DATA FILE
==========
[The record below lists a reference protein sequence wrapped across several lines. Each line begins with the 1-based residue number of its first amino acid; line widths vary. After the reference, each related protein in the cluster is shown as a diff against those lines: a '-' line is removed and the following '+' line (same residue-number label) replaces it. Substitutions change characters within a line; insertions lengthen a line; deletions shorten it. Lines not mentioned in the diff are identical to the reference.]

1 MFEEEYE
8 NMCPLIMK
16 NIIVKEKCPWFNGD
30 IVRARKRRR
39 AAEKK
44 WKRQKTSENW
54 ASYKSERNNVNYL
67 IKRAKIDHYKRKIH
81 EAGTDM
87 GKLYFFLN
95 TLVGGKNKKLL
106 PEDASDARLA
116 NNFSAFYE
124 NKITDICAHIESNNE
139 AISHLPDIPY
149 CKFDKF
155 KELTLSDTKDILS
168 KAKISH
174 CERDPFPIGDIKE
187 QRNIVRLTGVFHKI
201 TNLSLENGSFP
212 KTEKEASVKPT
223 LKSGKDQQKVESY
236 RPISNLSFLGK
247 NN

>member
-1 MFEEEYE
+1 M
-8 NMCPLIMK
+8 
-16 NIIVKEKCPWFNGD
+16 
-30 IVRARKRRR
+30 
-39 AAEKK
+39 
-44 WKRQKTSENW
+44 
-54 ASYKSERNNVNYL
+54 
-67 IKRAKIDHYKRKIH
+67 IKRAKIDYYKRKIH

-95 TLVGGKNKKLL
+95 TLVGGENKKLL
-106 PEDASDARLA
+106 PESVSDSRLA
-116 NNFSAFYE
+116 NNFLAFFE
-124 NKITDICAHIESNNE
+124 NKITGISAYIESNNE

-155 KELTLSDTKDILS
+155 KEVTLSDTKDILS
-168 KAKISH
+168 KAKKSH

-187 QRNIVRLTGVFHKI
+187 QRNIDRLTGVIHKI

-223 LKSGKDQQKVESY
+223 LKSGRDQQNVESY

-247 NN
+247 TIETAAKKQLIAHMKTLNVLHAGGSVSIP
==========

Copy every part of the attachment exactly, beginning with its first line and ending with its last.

[The record below lists a reference protein sequence wrapped across several lines. Each line begins with the 1-based residue number of its first amino acid; line widths vary. After the reference, each related protein in the cluster is shown as a diff against those lines: a '-' line is removed and the following '+' line (same residue-number label) replaces it. Substitutions change characters within a line; insertions lengthen a line; deletions shorten it. Lines not mentioned in the diff are identical to the reference.]

1 MFEEEYE
8 NMCPLIMK
16 NIIVKEKCPWFNGD
30 IVRARKRRR
39 AAEKK
44 WKRQKTSENW
54 ASYKSERNNVNYL
67 IKRAKIDHYKRKIH
81 EAGTDM
87 GKLYFFLN
95 TLVGGKNKKLL
106 PEDASDARLA
116 NNFSAFYE
124 NKITDICAHIESNNE
139 AISHLPDIPY
149 CKFDKF
155 KELTLSDTKDILS
168 KAKISH
174 CERDPFPIGDIKE
187 QRNIVRLTGVFHKI
201 TNLSLENGSFP
212 KTEKEASVKPT
223 LKSGKDQQKVESY
236 RPISNLSFLGK
247 NN

>member
-1 MFEEEYE
+1 M
-8 NMCPLIMK
+8 
-16 NIIVKEKCPWFNGD
+16 
-30 IVRARKRRR
+30 
-39 AAEKK
+39 
-44 WKRQKTSENW
+44 
-54 ASYKSERNNVNYL
+54 
-67 IKRAKIDHYKRKIH
+67 IKRAKIDYYKRKIH

-95 TLVGGKNKKLL
+95 TLVGGENKKLL
-106 PEDASDARLA
+106 PESVSDSRLA
-116 NNFSAFYE
+116 NNFLAFFE
-124 NKITDICAHIESNNE
+124 NKITGISAYIESNNE

-155 KELTLSDTKDILS
+155 KEVTLSDTKDILS
-168 KAKISH
+168 KAKKSH

-187 QRNIVRLTGVFHKI
+187 QRNIDRLTGVIHKI

-223 LKSGKDQQKVESY
+223 LKSGRDQQNVESY

-247 NN
+247 TIETAAKKQLIAHMKTLNVLHAGGSVSIP